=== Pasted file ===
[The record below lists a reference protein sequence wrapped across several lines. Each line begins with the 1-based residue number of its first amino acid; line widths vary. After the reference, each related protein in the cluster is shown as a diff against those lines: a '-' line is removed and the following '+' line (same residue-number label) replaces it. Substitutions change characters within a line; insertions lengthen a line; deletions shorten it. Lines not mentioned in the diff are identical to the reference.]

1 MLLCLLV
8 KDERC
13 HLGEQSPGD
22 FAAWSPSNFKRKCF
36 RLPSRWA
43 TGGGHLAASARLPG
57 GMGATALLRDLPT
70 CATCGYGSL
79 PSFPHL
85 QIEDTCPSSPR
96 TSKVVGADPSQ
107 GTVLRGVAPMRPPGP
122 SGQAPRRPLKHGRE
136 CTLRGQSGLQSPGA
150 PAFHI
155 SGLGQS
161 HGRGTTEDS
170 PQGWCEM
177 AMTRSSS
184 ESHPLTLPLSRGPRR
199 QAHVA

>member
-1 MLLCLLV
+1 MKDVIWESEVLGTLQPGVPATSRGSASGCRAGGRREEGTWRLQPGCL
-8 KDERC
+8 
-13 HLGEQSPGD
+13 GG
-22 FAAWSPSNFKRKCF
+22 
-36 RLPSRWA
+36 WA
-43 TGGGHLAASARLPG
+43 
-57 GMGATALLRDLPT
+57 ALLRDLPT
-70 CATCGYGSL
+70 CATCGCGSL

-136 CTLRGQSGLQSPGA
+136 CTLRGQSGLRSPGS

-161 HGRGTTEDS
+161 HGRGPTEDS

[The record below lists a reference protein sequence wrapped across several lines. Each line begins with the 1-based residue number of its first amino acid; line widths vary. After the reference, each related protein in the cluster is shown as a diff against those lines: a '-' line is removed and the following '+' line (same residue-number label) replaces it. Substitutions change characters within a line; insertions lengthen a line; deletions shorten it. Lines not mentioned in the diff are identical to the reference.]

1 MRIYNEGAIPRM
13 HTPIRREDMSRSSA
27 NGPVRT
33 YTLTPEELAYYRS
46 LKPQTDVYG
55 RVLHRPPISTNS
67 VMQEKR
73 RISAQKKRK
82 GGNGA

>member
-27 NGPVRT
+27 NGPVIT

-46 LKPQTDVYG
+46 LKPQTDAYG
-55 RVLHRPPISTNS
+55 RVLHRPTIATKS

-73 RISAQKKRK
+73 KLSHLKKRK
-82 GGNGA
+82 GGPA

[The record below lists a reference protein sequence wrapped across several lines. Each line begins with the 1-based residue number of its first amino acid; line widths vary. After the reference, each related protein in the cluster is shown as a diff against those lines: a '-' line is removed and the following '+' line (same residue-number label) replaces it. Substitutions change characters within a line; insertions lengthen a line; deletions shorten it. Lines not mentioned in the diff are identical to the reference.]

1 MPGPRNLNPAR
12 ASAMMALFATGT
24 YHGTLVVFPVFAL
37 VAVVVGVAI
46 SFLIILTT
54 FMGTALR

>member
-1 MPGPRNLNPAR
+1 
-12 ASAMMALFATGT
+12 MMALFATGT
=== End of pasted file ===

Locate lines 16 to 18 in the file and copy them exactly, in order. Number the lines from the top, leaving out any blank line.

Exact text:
150 PAFHI
155 SGLGQS
161 HGRGTTEDS